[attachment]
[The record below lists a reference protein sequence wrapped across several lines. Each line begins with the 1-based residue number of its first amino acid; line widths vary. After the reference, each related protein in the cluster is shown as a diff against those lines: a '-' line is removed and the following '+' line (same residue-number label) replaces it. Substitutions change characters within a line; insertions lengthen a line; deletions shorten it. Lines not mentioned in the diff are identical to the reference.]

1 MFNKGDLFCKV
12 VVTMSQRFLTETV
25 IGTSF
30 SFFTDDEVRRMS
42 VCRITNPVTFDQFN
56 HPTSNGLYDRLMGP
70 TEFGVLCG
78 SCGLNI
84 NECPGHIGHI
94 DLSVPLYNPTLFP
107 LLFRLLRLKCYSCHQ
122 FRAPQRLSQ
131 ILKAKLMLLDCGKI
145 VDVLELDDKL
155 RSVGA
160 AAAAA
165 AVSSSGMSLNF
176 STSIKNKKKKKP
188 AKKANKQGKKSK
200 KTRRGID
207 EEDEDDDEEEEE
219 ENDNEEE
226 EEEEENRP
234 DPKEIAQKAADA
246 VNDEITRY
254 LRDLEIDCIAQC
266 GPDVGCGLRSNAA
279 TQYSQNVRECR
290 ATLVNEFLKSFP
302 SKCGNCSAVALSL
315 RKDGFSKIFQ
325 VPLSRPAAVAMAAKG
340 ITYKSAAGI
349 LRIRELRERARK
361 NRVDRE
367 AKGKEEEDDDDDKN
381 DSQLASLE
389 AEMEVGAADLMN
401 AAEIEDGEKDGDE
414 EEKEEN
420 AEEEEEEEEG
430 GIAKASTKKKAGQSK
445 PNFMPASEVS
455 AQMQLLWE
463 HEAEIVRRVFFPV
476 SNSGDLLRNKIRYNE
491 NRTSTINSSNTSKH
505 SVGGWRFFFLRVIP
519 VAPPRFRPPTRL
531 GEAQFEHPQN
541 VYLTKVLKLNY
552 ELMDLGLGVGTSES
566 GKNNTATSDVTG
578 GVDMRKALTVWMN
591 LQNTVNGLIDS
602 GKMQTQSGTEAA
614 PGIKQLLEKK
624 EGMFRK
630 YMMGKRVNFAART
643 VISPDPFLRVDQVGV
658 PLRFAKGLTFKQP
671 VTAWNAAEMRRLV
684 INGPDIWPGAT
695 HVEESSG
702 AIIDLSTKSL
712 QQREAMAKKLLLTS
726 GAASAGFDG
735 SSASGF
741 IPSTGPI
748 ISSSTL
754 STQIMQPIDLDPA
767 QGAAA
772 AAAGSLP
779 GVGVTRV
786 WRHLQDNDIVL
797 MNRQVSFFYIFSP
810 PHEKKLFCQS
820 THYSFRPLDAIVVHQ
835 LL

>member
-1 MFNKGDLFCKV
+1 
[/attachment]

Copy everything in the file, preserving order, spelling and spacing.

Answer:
[The record below lists a reference protein sequence wrapped across several lines. Each line begins with the 1-based residue number of its first amino acid; line widths vary. After the reference, each related protein in the cluster is shown as a diff against those lines: a '-' line is removed and the following '+' line (same residue-number label) replaces it. Substitutions change characters within a line; insertions lengthen a line; deletions shorten it. Lines not mentioned in the diff are identical to the reference.]

1 MFNKGDLFCKV
12 VVTMSQRFLTETV
25 IGTSF
30 SFFTDDEVRRMS
42 VCRITNPVTFDQFN
56 HPTSNGLYDRLMGP
70 TEFGVLCG
78 SCGLNI
84 NECPGHIGHI
94 DLSVPLYNPTLFP
107 LLFRLLRLKCYSCHQ
122 FRAPQRLSQ
131 ILKAKLMLLDCGKI
145 VDVLELDDKL
155 RSVGA
160 AAAAA
165 AVSSSGMSLNF
176 STSIKNKKKKKP
188 AKKANKQGKKSK
200 KTRRGID
207 EEDEDDDEEEEE
219 ENDNEEE
226 EEEEENRP
234 DPKEIAQKAADA
246 VNDEITRY
254 LRDLEIDCIAQC
266 GPDVGCGLRSNAA
279 TQYSQNVRECR
290 ATLVNEFLKSFP
302 SKCGNCSAVALSL
315 RKDGFSKIFQ
325 VPLSRPAAVAMAAKG
340 ITYKSAAGI
349 LRIRELRERARK
361 NRVDRE
367 AKGKEEEDDDDDKN
381 DSQLASLE
389 AEMEVGAADLMN
401 AAEIEDGEKDGDE
414 EEKEEN
420 AEEEEEEEEG
430 GIAKASTKKKAGQSK
445 PNFMPASEVS
455 AQMQLLWE
463 HEAEIVRRVFFPV
476 SNSGDLLRNKIRYNE
491 NRTSTINSSNTSKH
505 SVGGWRFFFLRVIP
519 VAPPRFRPPTRL
531 GEAQFEHPQN
541 VYLTKVLKLNY
552 ELMDLGLGVGTSES
566 GKNNTATSDVTG
578 GVDMRKALTVWMN
591 LQNTVNGLIDS
602 GKMQTQSGTEAA
614 PGIKQLLEKK
624 EGMFRK
630 YMMGKRVNFAART
643 VISPDPFLRVDQVGV
658 PLRFAKGLTFKQP
671 VTAWNAAEMRRLV
684 INGPDIWPGAT
695 HVEESSG
702 AIIDLSTKSL
712 QQREAMAKKLLLTS
726 GAASAGFDG
735 SSASGF
741 IPSTGPI
748 ISSSTL
754 STQIMQPIDLDPA
767 QGAAA
772 AAAGSLP
779 GVGVTRV
786 WRHLQDNDIVL
797 MNRQVSFFYIFSP
810 PHEKKLFCQS
820 THYSFRPLDAIVVHQ
835 LL

>member
-1 MFNKGDLFCKV
+1 